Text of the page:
This story is part of new series Explore the world through books. We asked some of our favorite writers to recommend readings that help you get to know their cities and tips on literary landmarks to check out. We will be traveling the world with them over the next few months, from Madrid to Mexico City to Istanbul and beyond. Subscribe to the Books Newsletter To make sure you don’t miss any stops!
Berlin is not beautiful. You should know this in advance. You don’t come here for the beautiful architecture of an old European city.
Berlin cathedral looks great in size. Across the street is the ridiculous Stadtschloss – a castle that was demolished in 1950, replaced by a rather brutal building and then recently rebuilt from scratch according to a 19th century facade, with a very modern interior. In Potsdamer Platz, the tent-like glass roof serves as a strange time capsule of what people in the early 1990s thought their future would look like. Along the way is the Brandenburg Gate, a neoclassical monument that has become a symbol of the new, unified Germany.
The twentieth century has left a profound mark on this city. Not so long ago, Berlin was still divided by a wall. And the history before the wall was even darker: Watch for the little golden rectangles on the sidewalk — Stolpersteine, or tumbled stones — each bearing the name of a Berlin Jewish resident who was murdered by the Nazis, and a constant reminder of the people whose children and grandchildren can live here now. In Berlin, if you know your history, you will find pain around every corner.
But when the weather is nice and you cycle from Neukölln to Kreuzberg to Friedrichshain to Prenzlauer Berg, the architecture recedes and you’ll feel free to zoom in through endless stretches of cafés, restaurants, and people-filled parks. Many different languages.
Much of Berlin’s allure lies in what happens indoors – in cafes, clubs, and inside people’s apartments. The city’s bleak history has led to a quest for joy, at times extreme. There is serious dance and club culture ranging from techno to Afrobeats, in dance schools and on the streets. The availability of many large spaces after the fall of the Wall also led to many great artists owning a studio in Berlin and thus to a thriving contemporary art scene. As for literature, several notable German-speaking writers, including those from Austria and Switzerland, now live in Berlin.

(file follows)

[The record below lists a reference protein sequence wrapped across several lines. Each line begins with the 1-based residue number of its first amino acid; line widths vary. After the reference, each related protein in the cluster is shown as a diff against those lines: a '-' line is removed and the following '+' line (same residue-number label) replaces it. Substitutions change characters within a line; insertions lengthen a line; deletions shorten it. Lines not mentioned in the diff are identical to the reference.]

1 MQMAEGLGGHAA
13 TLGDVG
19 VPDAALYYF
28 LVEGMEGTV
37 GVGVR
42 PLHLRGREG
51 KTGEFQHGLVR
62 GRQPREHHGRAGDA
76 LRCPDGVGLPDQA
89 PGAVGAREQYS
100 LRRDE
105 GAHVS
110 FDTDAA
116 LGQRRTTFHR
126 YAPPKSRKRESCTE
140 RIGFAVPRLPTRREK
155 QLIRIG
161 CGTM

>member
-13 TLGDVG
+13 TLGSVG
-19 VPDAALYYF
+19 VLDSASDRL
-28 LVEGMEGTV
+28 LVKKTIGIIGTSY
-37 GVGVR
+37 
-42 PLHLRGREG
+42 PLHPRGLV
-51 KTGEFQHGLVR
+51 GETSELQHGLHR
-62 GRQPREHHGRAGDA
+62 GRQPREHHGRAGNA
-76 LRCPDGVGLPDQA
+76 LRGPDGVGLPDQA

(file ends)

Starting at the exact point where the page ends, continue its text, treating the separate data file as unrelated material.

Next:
But the best thing about Berlin is that its mantra that everyone is equal still stands in many ways. Berlin is still quite affordable (well, relatively) and you don’t need a lot of money. With style and demeanor, you’ll walk into Berghain or any other exclusive club more than any billionaire. I don’t know when that happened, but Berlin somehow rose above its tragic past and became a wonderful place.
What should I read before I pack my bags?
The big classic is Alfred Doblin.Berlin Alexander Platz.It’s one of the greatest modernist novels of the 20th century, and getting to know Berlin is just one of the many good reasons to read it.
What books or authors should I bring with me?
“Vladimir Nabokov”the gift. It’s the last book he wrote in Russian – a great novel about a man and a woman that fate tries to bring together (for a long time, in vain). It’s also about the huge community of Russians who took refuge in Berlin after the revolution. For obvious reasons, this is a timely topic.
Irmgard Keun’s”artificial silk girl. This is a very original and very elegant novel about Berlin in the early twentieth century. The narrator is a young woman who will not be easily forgotten with her kind and funny voice.
Hans Valada “Every man dies alone. This is the great social novel set in Berlin under Nazi rule, written by someone who lived in it. It will give you nightmares, but it gives you an idea of what I really felt, the way only great novels can.
Let the books take you to your next destination
We asked famous writers from around the world to compile literary guides to cities close to their hearts.
Thomas ProsegThe short ending of Sonnenallee.“One of the most brilliant satirical novels about life in East Berlin, In Shadow of the Wall (literally). A translation by Jonathan Franzen and Jenny Watson, with an introduction by Franzen, will be published in April 2023 by Picador Original.